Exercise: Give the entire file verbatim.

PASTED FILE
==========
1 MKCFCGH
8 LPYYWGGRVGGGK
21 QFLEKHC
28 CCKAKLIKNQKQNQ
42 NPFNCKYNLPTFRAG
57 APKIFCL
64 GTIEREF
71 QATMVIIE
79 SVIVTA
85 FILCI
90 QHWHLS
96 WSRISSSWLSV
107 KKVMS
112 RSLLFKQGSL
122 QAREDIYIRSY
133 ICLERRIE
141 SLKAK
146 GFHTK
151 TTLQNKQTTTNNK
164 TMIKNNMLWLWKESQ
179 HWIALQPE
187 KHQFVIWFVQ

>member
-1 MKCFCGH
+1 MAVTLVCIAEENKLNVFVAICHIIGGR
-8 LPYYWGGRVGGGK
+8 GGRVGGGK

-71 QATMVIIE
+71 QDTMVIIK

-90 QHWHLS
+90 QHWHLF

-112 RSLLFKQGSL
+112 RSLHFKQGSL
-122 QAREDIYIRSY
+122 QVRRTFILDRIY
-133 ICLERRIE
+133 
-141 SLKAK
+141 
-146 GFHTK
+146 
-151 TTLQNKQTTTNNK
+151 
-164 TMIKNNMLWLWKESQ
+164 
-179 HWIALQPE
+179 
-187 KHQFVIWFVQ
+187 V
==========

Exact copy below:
1 MKCFCGH
8 LPYYWGGRVGGGK
21 QFLEKHC
28 CCKAKLIKNQKQNQ
42 NPFNCKYNLPTFRAG
57 APKIFCL
64 GTIEREF
71 QATMVIIE
79 SVIVTA
85 FILCI
90 QHWHLS
96 WSRISSSWLSV
107 KKVMS
112 RSLLFKQGSL
122 QAREDIYIRSY
133 ICLERRIE
141 SLKAK
146 GFHTK
151 TTLQNKQTTTNNK
164 TMIKNNMLWLWKESQ
179 HWIALQPE
187 KHQFVIWFVQ

>member
-1 MKCFCGH
+1 MAVTLVCIAEENKLNVFVAICHIIGGR
-8 LPYYWGGRVGGGK
+8 GGRVGGGK

-71 QATMVIIE
+71 QDTMVIIK

-90 QHWHLS
+90 QHWHLF

-112 RSLLFKQGSL
+112 RSLHFKQGSL
-122 QAREDIYIRSY
+122 QVRRTFILDRIY
-133 ICLERRIE
+133 
-141 SLKAK
+141 
-146 GFHTK
+146 
-151 TTLQNKQTTTNNK
+151 
-164 TMIKNNMLWLWKESQ
+164 
-179 HWIALQPE
+179 
-187 KHQFVIWFVQ
+187 V